Bowie State Student Murdered In Suspected Hate Crime

Bowie State Student Murdered In Suspected Hate Crime

A Bowie State University student and Army officer set to celebrate his graduation this week was instead remembered at a vigil on his campus on Monday and honored at the school’s commencement ceremony on Tuesday. Richard Collins III was murdered at the University of Maryland (UMD) on Saturday in what police are calling an unprovoked attack. The FBI is now helping to investigate whether it was a hate crime.

The 23-year-old business administration and ROTC student who was commissioned an Army officer last week was stabbed to death on the University of Maryland campus early Saturday by Sean Christopher Urbanski. Collins was unknown to 22-year-old Urbanski, and police are currently holding him without bail on first and second-degree murder charges.

Full details are currently being investigated, but preliminary reports state that Collins was waiting for an Uber ride around 3:00 AM on May 20 along with two friends who were UMD students at an on-campus bus stop. They had originally been waiting for a shuttle bus but realized they had missed the last bus. According to witnesses, Urbanski approached the group and said, “Step left, step left if you know what’s best for you.” Collins simply replied with “No.” At this time, there is no official reason for why Urbanski responded to this refusal by stabbing Collins in the chest, but Collins later died in hospital from his wounds.

Social media exploded with the news, and it was quickly revealed that Urbanski was a member of the racist Facebook group ‘Alt-Reich: Nation.' Although his defense lawyer cited media reports saying Urbanski had been intoxicated at the time of the crime, Judge Patrice E. Lewis refused the request for bail, drug counseling, and GPS monitoring.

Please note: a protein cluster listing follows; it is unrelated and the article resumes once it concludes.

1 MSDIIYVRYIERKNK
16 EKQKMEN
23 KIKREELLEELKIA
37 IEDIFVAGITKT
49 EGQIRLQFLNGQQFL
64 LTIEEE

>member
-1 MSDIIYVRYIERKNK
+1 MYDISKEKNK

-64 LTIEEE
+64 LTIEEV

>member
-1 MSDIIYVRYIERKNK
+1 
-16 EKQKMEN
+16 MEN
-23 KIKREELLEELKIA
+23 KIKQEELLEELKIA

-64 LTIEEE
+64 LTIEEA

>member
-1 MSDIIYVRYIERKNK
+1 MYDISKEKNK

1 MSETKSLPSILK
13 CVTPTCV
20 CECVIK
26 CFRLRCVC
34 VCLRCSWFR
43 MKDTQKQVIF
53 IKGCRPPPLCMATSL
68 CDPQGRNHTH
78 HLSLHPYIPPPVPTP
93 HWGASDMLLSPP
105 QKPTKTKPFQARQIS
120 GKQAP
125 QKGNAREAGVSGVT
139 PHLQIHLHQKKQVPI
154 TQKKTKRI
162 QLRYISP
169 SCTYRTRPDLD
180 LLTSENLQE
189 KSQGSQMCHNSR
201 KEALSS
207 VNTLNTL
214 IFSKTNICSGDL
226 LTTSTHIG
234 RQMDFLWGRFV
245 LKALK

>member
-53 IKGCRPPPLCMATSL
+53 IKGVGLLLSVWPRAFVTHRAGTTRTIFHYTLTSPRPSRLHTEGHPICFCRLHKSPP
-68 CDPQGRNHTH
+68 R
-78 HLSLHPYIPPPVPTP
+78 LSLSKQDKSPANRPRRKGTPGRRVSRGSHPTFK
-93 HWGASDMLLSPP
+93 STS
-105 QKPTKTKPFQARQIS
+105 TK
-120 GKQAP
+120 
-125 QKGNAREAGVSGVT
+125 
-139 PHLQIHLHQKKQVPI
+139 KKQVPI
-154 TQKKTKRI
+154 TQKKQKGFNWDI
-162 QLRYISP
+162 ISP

“He is an absolute danger to the community,” Lewis said. Once Maryland police discovered Urbanski’s participation in Alt-Reich Nation, they contacted the FBI.

“Suffice to say that [Alt-Reich Nation is] despicable. It shows extreme bias against women, Latinos, members of the Jewish faith and especially African Americans,” the police stated at a news conference Sunday. However, the FBI and the Prince George’s County state’s attorney are saying that determination on whether this is a hate crime will take more time. They asked for patience from the victim’s family, friends, and the public as they investigate the circumstances. The group has since been deleted, but authorities have discovered it was an online forum for racist and sexist memes along with other inflammatory material.

Although I appreciate the thorough investigation into all possible motives, I’m going to have to jump on the bandwagon here and agree that this is looking more and more like a hate crime. I wouldn’t call this a lynching as some members of the African-American community are- of course, given the recent controversy with the Mississippi State representative calling for the lynching of those who agreed with slavery monuments being removed, I can sort of understand the word choice.

This story is heartbreaking and infuriating at the same time. There are now countless articles circulating detailing Collins’ caring personality and determined and competitive spirit, which I completely approve of. Nothing pisses me off more than when perpetrators of violent crimes get the spotlight, because they should never get that sort of fame (whether that infamy sparks action from like-minded individuals is a separate point of discussion). Truthfully though, I don’t think we should mourn Collins just because of who he was. It’s tragic that he was due to graduate this week, or that he was commissioned as a second lieutenant in the Army, or that he always went out of his way to help someone in need. All of these are admirable qualities and descriptions, and it is sad that the world is now missing a person who undoubtedly would have been an asset to society. But I think we should mourn him because no life deserves to be ended by an act of hate.